When Intelligence is shared, it's vital to protect the source. The ownership of the risk to the source remains with the originating organisation. Whilst any handling conditions set by the originating organisation must be adhered to by the receiving organisation, both organisations may be held accountable for any consequences that lead to any risk to the source. Therefore, it's vital to ensure the source of intelligence is protected. This can be achieved by sanitising the intelligence, which I have previously detailed in another post.
How do I share intelligence?
I've previously spoken about the benefits of intelligence grading and sanitisation using the 3x5x2 system. The 3x5x2 system should be used when sharing intelligence for the reasons highlighted in this article. Intelligence that has been appropriately graded and sanitised under a universal system ensures that the source of the information is protected and that the intelligence can still be understood and acted on appropriately. Intelligence is generally shared between agencies and organisations through a 3x5x2 intelligence report. A template for a 3x5x2 intelligence report features as part of one of the upcoming lectures on my Introduction to Intelligence course, however, I'll also be making this template available for free, which you can download at the end of this blog post. This template is a Word document, which is the standard format for Intelligence Reports.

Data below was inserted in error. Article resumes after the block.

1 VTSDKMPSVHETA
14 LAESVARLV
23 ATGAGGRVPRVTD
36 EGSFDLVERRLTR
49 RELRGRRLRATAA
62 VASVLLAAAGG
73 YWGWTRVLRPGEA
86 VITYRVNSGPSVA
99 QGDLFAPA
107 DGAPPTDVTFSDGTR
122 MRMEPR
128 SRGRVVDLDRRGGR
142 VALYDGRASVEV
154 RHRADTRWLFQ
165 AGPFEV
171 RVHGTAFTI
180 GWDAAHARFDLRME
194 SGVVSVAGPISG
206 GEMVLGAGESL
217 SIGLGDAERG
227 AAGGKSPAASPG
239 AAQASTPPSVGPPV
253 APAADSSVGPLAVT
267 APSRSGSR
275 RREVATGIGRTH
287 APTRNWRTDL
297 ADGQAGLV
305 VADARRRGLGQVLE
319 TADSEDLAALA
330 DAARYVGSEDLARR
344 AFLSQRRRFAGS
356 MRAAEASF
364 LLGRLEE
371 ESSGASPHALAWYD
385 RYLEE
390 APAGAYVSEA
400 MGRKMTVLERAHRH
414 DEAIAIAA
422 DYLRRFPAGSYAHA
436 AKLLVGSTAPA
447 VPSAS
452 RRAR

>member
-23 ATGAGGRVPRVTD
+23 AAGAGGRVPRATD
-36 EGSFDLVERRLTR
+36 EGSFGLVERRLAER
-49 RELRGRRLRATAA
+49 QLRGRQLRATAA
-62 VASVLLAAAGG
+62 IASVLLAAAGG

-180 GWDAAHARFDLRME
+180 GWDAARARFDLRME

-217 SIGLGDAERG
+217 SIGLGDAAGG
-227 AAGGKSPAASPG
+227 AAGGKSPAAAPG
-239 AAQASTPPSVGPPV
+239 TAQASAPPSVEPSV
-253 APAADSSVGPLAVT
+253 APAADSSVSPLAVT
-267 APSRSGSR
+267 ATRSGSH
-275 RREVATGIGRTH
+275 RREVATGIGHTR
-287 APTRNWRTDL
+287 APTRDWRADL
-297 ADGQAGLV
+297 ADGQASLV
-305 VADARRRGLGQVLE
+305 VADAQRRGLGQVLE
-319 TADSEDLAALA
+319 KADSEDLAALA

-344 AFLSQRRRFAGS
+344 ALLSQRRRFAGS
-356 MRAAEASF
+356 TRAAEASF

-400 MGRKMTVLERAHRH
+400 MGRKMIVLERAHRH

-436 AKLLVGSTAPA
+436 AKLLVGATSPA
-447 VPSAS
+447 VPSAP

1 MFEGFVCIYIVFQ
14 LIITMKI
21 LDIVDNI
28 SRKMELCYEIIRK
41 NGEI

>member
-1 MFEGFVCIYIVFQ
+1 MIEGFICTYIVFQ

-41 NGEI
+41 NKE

When you're sharing intelligence with another organisation you should use encrypted email. Intelligence is sensitive and is likely to contain personal details, so you need to ensure that the contents of any submission you make are protected as much as possible. If you're in law enforcement then you may have access to a CJSM email address, which is ideal for this purpose. If not, then a great publicly available option is Proton Mail. The contents of any Proton Mail email are encrypted, however, the subject header is not, so ensure that this contains no sensitive information. If you're sharing intelligence with the police then you will generally need to share it with the Force's FIB (Force Intelligence Bureau) team. If you're sharing it with another organisation then it's best to determine beforehand where they would like to receive any intelligence submissions.